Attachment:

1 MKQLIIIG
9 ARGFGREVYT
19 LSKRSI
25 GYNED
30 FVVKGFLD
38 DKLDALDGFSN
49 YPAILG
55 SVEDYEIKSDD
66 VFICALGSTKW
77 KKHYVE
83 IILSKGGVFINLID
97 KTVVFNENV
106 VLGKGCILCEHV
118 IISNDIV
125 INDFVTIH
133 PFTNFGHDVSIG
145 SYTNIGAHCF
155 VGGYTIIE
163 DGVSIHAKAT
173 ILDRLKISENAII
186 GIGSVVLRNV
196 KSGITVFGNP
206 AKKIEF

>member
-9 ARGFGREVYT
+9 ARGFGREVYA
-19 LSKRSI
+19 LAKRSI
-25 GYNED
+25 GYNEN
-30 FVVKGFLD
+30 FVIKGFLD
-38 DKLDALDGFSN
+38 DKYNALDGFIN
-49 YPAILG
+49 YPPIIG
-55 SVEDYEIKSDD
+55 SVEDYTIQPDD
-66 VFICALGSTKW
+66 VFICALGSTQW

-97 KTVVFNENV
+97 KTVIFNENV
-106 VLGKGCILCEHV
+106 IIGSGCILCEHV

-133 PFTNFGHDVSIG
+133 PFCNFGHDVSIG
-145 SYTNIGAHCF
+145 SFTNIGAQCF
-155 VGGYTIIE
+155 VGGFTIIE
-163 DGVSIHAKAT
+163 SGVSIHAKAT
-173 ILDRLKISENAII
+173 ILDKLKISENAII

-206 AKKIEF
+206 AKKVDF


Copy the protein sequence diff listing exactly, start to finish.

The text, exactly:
1 MKQLIIIG
9 ARGFGREVYT
19 LSKRSI
25 GYNED
30 FVVKGFLD
38 DKLDALDGFSN
49 YPAILG
55 SVEDYEIKSDD
66 VFICALGSTKW
77 KKHYVE
83 IILSKGGVFINLID
97 KTVVFNENV
106 VLGKGCILCEHV
118 IISNDIV
125 INDFVTIH
133 PFTNFGHDVSIG
145 SYTNIGAHCF
155 VGGYTIIE
163 DGVSIHAKAT
173 ILDRLKISENAII
186 GIGSVVLRNV
196 KSGITVFGNP
206 AKKIEF

>member
-9 ARGFGREVYT
+9 ARGFGREVYA
-19 LSKRSI
+19 LAKRSI
-25 GYNED
+25 GYNEN
-30 FVVKGFLD
+30 FVIKGFLD
-38 DKLDALDGFSN
+38 DKYNALDGFIN
-49 YPAILG
+49 YPPIIG
-55 SVEDYEIKSDD
+55 SVEDYTIQPDD
-66 VFICALGSTKW
+66 VFICALGSTQW

-97 KTVVFNENV
+97 KTVIFNENV
-106 VLGKGCILCEHV
+106 IIGSGCILCEHV

-133 PFTNFGHDVSIG
+133 PFCNFGHDVSIG
-145 SYTNIGAHCF
+145 SFTNIGAQCF
-155 VGGYTIIE
+155 VGGFTIIE
-163 DGVSIHAKAT
+163 SGVSIHAKAT
-173 ILDRLKISENAII
+173 ILDKLKISENAII

-206 AKKIEF
+206 AKKVDF